Games and game technology are worth billions, so a lot of money is spent developing tools to create realistic environments and simulations. some of these tools can be developed into real-world commercial applications.
Star Citizen is making it possible to look inside their game development process including music, audio, modelling and the software infrastructure.
- 1 Face Over IP
- 2 Motion Capture (MoCap)
- 3 MoCap Procedural Enhancement
- 4 Habitation Modelling
- 5 Modelling with Substance Designer
- 6 Ship Development
- 7 Object Containers (OCs)
- 8 Object Container Streaming (OCS)
- 9 Mega Maps
- 10 Bind Culling
- 11 OCS Testing
- 12 Modelling Tech
- 13 Related Posts
- 14 Feedback
Face Over IP
This game technology feature will provide the means for an in-game character’s facial expression to display those of the player. This technique has been given the name Face Over IP (FOIP) because the player’s avatar will be controlled by its user over IP.
An image of the avatars face will eventually be transmitted over IP in-game as well but this isn’t the primary reason for the name. FOIP works using standard webcams and doesn’t require preparation such as face markers. For best results, an RSI webcam has been developed with the following features:
- 60 fps for responsive lip synch
- A sensitive CCD for low light environments
- A narrow-angle to focus on the face
- High-resolution glass lens for accuracy
A side effect of having such accurate face tracking is that it supports head orientation tracking. Head orientation can be transferred to your in-game avatar, providing additional realism or allowing you to look off to one side of the game environment. This would help to glance at the information displayed on an off-screen monitor or to see what might be happening outside of different parts of a cockpit without interfering with the ship controls.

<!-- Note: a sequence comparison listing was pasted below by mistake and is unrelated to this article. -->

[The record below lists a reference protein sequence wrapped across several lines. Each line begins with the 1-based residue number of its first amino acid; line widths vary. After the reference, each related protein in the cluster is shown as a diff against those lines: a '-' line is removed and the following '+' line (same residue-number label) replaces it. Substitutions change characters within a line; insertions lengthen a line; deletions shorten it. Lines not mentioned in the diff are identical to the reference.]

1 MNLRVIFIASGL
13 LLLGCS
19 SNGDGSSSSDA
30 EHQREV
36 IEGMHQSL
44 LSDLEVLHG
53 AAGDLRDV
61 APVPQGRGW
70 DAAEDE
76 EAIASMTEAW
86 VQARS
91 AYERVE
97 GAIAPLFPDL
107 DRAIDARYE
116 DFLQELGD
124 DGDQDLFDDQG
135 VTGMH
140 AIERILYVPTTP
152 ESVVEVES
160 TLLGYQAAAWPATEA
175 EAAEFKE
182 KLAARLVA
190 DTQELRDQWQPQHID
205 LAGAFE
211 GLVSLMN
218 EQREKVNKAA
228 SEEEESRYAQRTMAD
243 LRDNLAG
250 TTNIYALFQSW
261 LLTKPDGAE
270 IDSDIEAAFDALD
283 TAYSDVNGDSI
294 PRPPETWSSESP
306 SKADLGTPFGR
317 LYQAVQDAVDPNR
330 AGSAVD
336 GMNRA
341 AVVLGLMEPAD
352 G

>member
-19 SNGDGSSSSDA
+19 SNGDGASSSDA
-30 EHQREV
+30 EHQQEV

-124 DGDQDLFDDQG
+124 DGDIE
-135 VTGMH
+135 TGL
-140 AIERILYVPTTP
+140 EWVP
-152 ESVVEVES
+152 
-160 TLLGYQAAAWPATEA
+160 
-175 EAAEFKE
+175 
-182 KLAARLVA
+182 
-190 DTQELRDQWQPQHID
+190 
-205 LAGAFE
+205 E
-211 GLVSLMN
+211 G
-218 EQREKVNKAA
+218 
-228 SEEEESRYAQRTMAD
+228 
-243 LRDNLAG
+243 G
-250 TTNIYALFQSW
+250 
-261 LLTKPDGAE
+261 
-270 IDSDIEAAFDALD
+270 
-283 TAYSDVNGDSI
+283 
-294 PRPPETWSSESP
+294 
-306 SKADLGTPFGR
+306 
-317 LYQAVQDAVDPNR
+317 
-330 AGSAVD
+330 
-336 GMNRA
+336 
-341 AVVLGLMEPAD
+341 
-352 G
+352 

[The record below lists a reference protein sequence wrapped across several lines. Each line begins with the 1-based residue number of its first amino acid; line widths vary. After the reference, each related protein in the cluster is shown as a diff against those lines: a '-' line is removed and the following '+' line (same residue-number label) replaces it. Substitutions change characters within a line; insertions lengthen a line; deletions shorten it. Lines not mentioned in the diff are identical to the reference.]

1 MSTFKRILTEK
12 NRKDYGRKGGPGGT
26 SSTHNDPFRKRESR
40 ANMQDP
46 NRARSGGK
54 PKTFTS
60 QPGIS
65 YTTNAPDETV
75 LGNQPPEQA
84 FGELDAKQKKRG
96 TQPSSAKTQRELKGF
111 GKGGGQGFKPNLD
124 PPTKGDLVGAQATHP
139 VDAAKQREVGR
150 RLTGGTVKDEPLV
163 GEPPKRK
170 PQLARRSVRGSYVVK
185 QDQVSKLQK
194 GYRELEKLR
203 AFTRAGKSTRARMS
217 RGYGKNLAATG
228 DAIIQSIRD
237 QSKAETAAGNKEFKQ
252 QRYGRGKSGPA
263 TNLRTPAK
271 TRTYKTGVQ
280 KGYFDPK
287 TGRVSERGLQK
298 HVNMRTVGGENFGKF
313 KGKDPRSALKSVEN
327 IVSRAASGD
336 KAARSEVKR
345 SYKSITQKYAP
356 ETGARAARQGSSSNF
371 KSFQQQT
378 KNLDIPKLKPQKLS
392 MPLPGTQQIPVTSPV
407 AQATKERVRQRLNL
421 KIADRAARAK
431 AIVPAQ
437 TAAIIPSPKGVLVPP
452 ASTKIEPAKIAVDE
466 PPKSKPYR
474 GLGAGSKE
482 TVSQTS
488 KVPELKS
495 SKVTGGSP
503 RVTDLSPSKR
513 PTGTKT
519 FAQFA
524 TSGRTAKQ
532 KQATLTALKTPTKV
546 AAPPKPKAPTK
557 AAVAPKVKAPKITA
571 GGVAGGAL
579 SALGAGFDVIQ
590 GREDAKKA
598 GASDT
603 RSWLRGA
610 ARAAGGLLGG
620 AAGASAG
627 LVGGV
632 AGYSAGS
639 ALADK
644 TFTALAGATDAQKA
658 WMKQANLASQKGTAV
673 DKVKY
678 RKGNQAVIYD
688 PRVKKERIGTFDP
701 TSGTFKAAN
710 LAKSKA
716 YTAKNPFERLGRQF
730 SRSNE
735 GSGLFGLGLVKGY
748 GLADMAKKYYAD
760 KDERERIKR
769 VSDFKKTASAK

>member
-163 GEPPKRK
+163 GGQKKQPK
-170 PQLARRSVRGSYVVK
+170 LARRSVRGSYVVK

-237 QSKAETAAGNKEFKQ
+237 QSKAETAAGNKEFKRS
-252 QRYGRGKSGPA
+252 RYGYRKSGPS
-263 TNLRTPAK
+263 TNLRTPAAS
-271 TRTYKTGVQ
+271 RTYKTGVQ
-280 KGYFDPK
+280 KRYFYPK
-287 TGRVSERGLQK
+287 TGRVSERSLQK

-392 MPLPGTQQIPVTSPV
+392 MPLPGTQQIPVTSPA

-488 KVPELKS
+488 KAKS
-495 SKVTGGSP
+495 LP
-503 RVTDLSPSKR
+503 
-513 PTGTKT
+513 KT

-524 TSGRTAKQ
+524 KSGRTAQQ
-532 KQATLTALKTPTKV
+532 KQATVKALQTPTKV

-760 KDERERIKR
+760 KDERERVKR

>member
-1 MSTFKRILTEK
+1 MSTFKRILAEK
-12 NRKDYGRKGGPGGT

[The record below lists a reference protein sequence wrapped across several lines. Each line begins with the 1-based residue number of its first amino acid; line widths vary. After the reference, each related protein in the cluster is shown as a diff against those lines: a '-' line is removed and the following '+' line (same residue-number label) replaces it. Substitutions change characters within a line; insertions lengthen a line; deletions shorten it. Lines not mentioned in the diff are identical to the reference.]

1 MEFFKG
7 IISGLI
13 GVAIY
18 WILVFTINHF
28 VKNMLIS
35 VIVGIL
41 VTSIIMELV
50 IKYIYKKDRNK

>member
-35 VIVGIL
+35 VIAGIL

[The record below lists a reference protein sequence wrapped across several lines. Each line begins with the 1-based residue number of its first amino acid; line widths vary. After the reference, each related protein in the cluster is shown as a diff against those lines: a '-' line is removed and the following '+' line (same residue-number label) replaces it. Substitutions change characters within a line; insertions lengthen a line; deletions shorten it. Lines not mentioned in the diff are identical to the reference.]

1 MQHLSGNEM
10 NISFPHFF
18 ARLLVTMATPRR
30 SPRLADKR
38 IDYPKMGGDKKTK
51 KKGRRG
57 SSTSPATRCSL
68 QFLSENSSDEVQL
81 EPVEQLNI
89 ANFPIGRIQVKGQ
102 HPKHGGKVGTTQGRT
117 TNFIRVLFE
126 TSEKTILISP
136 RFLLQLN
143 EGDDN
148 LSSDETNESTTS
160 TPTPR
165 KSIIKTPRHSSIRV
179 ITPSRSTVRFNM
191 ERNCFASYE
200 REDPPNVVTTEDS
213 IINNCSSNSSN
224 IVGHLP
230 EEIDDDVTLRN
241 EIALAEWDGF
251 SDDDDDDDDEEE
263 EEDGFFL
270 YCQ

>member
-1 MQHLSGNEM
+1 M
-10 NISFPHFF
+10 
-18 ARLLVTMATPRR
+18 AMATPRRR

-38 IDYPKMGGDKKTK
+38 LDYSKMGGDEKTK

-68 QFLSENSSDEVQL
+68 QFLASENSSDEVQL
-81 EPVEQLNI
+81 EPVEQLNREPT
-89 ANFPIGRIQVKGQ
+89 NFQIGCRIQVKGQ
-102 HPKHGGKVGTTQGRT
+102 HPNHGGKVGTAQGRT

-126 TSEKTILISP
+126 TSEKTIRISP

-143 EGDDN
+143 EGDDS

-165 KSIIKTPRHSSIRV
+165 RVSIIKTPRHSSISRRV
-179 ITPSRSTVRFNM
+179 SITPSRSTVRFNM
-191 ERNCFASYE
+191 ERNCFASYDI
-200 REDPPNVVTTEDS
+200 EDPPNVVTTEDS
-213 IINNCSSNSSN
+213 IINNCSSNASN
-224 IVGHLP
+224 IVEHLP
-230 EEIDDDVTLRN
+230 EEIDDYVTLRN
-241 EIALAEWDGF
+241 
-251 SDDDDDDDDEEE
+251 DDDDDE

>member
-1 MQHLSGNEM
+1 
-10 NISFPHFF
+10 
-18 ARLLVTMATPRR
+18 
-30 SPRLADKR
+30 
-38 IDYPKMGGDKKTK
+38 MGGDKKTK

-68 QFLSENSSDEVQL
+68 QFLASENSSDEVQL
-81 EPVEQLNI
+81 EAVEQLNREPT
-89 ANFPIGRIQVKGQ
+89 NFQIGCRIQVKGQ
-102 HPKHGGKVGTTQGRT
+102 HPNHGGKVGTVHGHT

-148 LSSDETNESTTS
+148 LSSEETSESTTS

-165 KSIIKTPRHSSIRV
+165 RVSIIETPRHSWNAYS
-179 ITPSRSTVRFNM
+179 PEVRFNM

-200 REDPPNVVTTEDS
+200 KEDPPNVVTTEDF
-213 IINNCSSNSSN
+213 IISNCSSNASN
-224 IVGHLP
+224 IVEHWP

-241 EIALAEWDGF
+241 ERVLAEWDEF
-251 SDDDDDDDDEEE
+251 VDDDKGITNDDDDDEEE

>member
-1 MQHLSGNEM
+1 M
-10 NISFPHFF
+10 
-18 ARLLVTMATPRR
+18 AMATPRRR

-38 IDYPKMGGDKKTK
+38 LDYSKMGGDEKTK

Motion Capture (MoCap)
Full body motion capture is used to create realistic animations of people in-game. The animations are cut into segments that can be strung together as required to make up part of a continuous sequence. The game’s artificial intelligence (AI) will choose the necessary elements to correctly navigate an avatar along a path and will modify turning angles and footfall smooth the transition between each segment.
Walking animations are recorded at different speeds so the avatar can also speed up realistically from a walking to running.
MoCap Procedural Enhancement
Walking, running and turning MoCap data has been captured to realistically animate avatars as they follow routes through navigation meshes or are driven by a user.
Ivo Herzog is the lead animation engineer who has been responsible for extending the mocap walking data to handle uneven terrains such as staircases and rock-strewn surfaces.
An avatar has a simple internal skeleton to ensure that the elements of the figure stay in their correct positions when moved. In order to cope with uneven surfaces, the skeletal hips and legs of the avatar are adjusted in real-time. The extents of movement are limited by the joints and the feet will make contact using the ball or flat of the foot as appropriate.
A jump trajectory is used to connect surfaces at with significant height differences, and the posed figure will look natural if the relative heights of the supporting surfaces are less than 1 metre apart.